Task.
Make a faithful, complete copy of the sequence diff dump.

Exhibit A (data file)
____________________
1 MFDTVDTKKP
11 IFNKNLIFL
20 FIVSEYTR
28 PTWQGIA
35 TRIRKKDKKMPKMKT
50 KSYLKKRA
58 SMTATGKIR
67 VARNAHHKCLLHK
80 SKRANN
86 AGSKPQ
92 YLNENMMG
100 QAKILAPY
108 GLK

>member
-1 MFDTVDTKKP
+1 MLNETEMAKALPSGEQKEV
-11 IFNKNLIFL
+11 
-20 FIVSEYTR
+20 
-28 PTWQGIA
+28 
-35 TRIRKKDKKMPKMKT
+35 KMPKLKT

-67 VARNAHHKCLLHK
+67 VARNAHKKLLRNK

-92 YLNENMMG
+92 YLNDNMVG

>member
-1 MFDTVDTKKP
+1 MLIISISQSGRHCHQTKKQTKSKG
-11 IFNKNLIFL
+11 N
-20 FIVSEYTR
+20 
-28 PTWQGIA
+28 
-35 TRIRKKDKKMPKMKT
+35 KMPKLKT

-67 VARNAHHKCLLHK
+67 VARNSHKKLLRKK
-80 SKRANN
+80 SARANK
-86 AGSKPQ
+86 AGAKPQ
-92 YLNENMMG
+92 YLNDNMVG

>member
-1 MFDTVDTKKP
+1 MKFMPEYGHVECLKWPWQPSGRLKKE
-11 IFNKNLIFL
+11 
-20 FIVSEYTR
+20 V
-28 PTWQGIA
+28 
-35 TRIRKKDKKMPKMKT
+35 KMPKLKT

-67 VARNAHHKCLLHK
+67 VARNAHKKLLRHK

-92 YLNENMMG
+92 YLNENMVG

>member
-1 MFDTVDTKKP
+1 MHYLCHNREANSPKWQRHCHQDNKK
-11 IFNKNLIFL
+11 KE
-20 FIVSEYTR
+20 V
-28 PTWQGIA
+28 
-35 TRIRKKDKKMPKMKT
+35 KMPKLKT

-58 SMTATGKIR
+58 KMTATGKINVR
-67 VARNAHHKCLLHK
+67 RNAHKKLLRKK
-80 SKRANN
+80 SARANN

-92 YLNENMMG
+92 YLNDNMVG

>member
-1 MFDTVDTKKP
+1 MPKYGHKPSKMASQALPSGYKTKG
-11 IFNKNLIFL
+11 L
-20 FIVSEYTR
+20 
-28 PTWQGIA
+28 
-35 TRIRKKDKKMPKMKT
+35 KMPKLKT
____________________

1 MFDTVDTKKP
11 IFNKNLIFL
20 FIVSEYTR
28 PTWQGIA
35 TRIRKKDKKMPKMKT
50 KSYLKKRA
58 SMTATGKIR
67 VARNAHHKCLLHK
80 SKRANN
86 AGSKPQ
92 YLNENMMG
100 QAKILAPY
108 GLK

>member
-1 MFDTVDTKKP
+1 MLNETEMAKALPSGEQKEV
-11 IFNKNLIFL
+11 
-20 FIVSEYTR
+20 
-28 PTWQGIA
+28 
-35 TRIRKKDKKMPKMKT
+35 KMPKLKT

-67 VARNAHHKCLLHK
+67 VARNAHKKLLRNK

-92 YLNENMMG
+92 YLNDNMVG

>member
-1 MFDTVDTKKP
+1 MLIISISQSGRHCHQTKKQTKSKG
-11 IFNKNLIFL
+11 N
-20 FIVSEYTR
+20 
-28 PTWQGIA
+28 
-35 TRIRKKDKKMPKMKT
+35 KMPKLKT

-67 VARNAHHKCLLHK
+67 VARNSHKKLLRKK
-80 SKRANN
+80 SARANK
-86 AGSKPQ
+86 AGAKPQ
-92 YLNENMMG
+92 YLNDNMVG

>member
-1 MFDTVDTKKP
+1 MKFMPEYGHVECLKWPWQPSGRLKKE
-11 IFNKNLIFL
+11 
-20 FIVSEYTR
+20 V
-28 PTWQGIA
+28 
-35 TRIRKKDKKMPKMKT
+35 KMPKLKT

-67 VARNAHHKCLLHK
+67 VARNAHKKLLRHK

-92 YLNENMMG
+92 YLNENMVG

>member
-1 MFDTVDTKKP
+1 MHYLCHNREANSPKWQRHCHQDNKK
-11 IFNKNLIFL
+11 KE
-20 FIVSEYTR
+20 V
-28 PTWQGIA
+28 
-35 TRIRKKDKKMPKMKT
+35 KMPKLKT

-58 SMTATGKIR
+58 KMTATGKINVR
-67 VARNAHHKCLLHK
+67 RNAHKKLLRKK
-80 SKRANN
+80 SARANN

-92 YLNENMMG
+92 YLNDNMVG

>member
-1 MFDTVDTKKP
+1 MPKYGHKPSKMASQALPSGYKTKG
-11 IFNKNLIFL
+11 L
-20 FIVSEYTR
+20 
-28 PTWQGIA
+28 
-35 TRIRKKDKKMPKMKT
+35 KMPKLKT